Heaven forbid the profitable athletic department help out the academic institution at a college. This isn’t North Carolina and no-show attendance policies (at least not yet). This is not Basketball 101 at Georgia (at least not yet).  The accrediting body that oversees Auburn told the WSJ that universities must place “primary responsibility for the content, quality and effectiveness of the curriculum with its faculty.”

The athletic department helped keep some of that faculty employed, but did it change the curriculum? We haven’t seen any evidence of that. And I can’t help but think if this was an organization other than the athletics department, this would be viewed differently.

If the Auburn Business Club offered to subside the cost of the unpopular international business major because half of the students within that major were also members of the Auburn Business Club, would we be outraged? Or would we be proud to see a student organization protecting its student members?

And we can move past the idea that this was an “easy” major and therefore the one best fit for certain students, because there’s not anything wrong with that. Some majors are harder than others. Some students are more capable than others. That’s not an argument that anyone can dispute. But don’t pretend public administration was the only “easy” major on campus and don’t pretend the major was only “easy” for the 51% of students who were also athletes.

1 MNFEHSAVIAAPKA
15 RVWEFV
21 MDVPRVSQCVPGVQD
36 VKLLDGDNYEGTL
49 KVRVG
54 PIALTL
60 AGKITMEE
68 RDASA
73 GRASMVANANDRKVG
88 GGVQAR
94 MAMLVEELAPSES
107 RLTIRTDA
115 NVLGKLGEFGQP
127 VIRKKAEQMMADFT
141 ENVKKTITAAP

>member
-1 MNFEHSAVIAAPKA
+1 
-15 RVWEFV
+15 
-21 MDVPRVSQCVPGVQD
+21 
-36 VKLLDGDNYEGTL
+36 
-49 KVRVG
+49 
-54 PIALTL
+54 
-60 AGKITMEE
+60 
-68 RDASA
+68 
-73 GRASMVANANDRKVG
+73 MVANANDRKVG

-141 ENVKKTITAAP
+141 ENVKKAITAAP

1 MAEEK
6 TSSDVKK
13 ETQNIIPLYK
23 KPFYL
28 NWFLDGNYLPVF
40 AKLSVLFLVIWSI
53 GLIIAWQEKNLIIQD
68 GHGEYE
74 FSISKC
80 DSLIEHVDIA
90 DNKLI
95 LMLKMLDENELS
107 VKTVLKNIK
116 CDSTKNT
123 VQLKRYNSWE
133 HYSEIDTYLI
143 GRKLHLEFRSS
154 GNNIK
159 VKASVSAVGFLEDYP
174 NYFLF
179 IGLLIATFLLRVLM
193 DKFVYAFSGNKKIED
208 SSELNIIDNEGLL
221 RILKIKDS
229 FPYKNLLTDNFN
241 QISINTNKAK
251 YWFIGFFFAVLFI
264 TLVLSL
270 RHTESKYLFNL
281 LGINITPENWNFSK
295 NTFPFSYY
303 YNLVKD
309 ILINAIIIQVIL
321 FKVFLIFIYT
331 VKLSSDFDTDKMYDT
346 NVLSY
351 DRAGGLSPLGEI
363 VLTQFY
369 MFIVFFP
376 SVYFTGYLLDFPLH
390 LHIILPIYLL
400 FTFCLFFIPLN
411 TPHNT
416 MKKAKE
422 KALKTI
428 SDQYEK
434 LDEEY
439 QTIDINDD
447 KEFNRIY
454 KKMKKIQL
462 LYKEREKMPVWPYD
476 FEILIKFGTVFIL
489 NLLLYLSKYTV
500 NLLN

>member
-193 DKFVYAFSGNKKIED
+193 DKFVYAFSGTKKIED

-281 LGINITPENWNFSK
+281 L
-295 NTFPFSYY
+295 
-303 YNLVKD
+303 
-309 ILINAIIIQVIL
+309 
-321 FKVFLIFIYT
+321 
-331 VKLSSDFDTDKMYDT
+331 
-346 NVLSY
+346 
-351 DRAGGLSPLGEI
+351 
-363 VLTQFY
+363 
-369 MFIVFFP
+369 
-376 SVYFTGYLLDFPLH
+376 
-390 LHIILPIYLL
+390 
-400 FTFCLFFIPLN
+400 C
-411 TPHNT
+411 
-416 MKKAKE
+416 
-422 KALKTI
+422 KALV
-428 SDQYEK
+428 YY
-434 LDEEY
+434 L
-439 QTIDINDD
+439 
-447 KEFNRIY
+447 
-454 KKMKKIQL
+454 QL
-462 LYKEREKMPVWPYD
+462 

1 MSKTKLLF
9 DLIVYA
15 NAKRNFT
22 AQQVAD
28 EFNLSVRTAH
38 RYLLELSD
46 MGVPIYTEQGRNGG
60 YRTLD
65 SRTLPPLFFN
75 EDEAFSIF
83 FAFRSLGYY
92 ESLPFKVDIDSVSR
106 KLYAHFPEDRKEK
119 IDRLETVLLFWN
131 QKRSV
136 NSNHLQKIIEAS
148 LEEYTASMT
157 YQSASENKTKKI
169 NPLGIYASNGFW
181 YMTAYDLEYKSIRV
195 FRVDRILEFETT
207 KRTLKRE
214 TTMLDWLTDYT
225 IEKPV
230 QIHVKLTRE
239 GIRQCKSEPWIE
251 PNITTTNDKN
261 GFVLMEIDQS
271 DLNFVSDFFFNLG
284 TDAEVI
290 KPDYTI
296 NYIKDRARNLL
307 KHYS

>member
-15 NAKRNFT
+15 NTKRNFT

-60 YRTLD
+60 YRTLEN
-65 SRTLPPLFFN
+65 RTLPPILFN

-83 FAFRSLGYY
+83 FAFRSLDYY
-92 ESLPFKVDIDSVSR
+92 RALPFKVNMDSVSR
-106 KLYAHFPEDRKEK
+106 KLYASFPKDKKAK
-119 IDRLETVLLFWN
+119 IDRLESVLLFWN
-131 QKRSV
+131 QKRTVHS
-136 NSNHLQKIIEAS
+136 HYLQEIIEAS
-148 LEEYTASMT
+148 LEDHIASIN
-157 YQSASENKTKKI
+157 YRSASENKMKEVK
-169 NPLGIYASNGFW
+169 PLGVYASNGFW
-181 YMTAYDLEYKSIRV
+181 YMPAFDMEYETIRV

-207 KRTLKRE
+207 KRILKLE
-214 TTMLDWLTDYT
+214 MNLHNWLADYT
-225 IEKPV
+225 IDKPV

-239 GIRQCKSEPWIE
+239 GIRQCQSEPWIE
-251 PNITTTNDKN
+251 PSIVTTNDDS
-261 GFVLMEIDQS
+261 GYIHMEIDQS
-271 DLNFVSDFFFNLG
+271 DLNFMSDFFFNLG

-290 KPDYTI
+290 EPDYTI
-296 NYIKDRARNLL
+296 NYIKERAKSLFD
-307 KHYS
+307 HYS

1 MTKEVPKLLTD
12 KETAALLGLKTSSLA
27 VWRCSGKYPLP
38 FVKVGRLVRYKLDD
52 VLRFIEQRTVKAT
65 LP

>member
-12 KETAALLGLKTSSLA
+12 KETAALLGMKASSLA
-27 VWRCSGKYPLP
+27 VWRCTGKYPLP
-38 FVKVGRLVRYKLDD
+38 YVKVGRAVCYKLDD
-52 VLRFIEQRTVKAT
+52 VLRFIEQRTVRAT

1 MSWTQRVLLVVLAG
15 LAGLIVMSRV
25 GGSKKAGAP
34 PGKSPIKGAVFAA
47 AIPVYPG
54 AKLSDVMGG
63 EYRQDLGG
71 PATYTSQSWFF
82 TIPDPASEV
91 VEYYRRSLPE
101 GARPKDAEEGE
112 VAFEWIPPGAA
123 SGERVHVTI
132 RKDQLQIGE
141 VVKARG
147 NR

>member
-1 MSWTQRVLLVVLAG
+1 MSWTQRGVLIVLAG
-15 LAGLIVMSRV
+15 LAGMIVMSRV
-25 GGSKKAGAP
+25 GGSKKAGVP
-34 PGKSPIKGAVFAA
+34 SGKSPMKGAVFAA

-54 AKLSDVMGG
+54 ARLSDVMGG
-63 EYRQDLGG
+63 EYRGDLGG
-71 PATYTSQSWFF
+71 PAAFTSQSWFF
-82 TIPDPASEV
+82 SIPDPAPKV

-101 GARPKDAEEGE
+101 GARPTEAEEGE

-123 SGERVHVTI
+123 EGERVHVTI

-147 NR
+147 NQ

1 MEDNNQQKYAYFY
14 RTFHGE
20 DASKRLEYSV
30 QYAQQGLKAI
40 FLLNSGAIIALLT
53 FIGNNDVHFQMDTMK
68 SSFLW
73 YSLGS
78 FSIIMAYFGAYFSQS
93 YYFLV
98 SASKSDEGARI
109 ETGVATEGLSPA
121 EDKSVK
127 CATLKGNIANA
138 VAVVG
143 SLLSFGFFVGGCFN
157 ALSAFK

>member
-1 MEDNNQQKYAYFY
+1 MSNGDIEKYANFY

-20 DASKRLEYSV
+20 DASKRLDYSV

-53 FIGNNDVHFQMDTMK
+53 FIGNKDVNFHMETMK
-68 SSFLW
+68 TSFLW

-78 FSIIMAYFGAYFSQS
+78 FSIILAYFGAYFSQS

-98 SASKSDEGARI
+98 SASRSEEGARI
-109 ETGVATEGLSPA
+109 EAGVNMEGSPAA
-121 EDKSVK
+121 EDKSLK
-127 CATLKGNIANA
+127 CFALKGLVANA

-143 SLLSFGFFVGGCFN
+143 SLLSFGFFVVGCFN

Auburn’s athletic department stepped in to protect student-athletes in the classroom. If you think that was done solely out of corruption, you’re a fool.

If this was done solely out of corruption, the major would have never been on the chopping block. If this was done solely out of corruption, the major wouldn’t have mattered because professors in another major would be bought. We’ve seen corrupted academic standards. An athletic department helping subsidize a department doesn’t necessarily fit that bill.


That’s all I got/



Georgia Football: The Roundtable: Preseason Survey Part Deux

Yesterday, we hit on some of the key questions surrounding Georgia football, and allowed our panel of experts people who write for this site the chance to sound off on them.

Today, we go meta.


Who will win the SEC East/West/Championship?
Andrew Hall: Georgia/Alabama/Alabama.
Chad Floyd: Georgia/Alabama/Georgia. SAY WHATTT.
Daniel Palmer: Dawgs/LSU/Dawgs. GO DAWGS.